Tell your GP before starting salbutamol if you:
- have had an allergic reaction to any medicines in the past
- have a medical condition, including thyroid problems, heart disease, heart problems, diabetes or asthma
- take other medicines, including medicines you buy from a pharmacy, herbal remedies or supplements
- have a rare inherited digestive disorder of galactose intolerance, the Lapp lactase deficiency or glucose-galactose malabsorption
- are pregnant, trying to get pregnant, think you might be pregnant or breastfeeding
Talk to your GP if you are pregnant, think you may be pregnant or trying to get pregnant and you use salbutamol.
They will be able to give you advice on how to manage your asthma during pregnancy.
Talk to your GP if you are breastfeeding and you use a salbutamol inhaler. A small amount of medicine passes into breast milk.
Your GP can give you advice on how to manage your asthma while breastfeeding.
When you start taking salbutamol
Your inhaler will work almost immediately to make your breathing easier. It carries on working for about 5 hours.
Salbutamol can make you feel dizzy or shaky.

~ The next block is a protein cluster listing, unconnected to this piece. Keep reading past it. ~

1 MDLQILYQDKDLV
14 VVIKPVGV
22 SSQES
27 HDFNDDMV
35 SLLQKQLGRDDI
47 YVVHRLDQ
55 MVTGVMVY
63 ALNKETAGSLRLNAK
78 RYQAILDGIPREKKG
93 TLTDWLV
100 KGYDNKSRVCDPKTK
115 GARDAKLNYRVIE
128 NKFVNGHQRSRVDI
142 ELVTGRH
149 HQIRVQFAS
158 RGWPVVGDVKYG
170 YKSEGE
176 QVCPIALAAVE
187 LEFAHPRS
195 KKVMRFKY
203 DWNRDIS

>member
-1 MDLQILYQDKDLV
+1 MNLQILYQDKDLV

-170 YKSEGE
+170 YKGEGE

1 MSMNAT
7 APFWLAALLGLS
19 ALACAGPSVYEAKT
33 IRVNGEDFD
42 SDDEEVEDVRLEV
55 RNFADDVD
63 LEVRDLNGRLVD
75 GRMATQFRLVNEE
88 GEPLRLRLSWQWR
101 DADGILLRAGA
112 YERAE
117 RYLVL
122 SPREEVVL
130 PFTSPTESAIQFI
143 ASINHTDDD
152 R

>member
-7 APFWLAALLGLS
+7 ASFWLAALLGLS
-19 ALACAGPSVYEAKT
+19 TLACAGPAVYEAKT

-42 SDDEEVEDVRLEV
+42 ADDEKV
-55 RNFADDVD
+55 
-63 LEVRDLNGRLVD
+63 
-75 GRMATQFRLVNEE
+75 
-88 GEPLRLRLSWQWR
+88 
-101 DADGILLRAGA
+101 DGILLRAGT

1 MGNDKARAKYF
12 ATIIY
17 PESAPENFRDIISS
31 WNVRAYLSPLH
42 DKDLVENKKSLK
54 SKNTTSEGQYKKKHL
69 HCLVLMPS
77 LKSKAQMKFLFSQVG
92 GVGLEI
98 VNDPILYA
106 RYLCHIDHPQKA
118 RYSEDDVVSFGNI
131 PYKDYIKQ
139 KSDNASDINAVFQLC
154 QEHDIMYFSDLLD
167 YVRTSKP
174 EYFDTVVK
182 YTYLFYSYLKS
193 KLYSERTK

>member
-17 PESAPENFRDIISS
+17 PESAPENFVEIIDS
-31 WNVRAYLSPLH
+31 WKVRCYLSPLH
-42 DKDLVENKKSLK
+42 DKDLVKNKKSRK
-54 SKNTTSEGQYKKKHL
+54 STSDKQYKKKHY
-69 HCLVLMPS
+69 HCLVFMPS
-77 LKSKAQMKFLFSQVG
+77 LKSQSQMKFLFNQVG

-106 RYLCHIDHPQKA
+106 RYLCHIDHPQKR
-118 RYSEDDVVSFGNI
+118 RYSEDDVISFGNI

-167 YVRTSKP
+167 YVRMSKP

If this happens, do not drive, cycle or use tools or machinery until you feel better.
Try not to smoke. Smoking irritates the lungs and will make your breathing problem worse.
Speak to your GP or pharmacist about stopping smoking.
How long you need to take salbutamol
Most people will use salbutamol for many years.
You or your child might be able to use salbutamol less often when your breathing is better.
Keep your inhaler with you all the time so you can use it as soon as you have breathing problems.
Do not stop taking salbutamol unless your GP tells you to.
Your breathing problems could get worse if you stop taking it.
How and when to use salbutamol
You might be prescribed salbutamol to prevent breathing symptoms happening. But you’ll usually only use it when you need it.
Use your inhaler if:
- you're coughing, wheezing, shortness of breath and tightness in the chest
- you know that you are going to do an activity that can make you breathless, for example climbing stairs or sport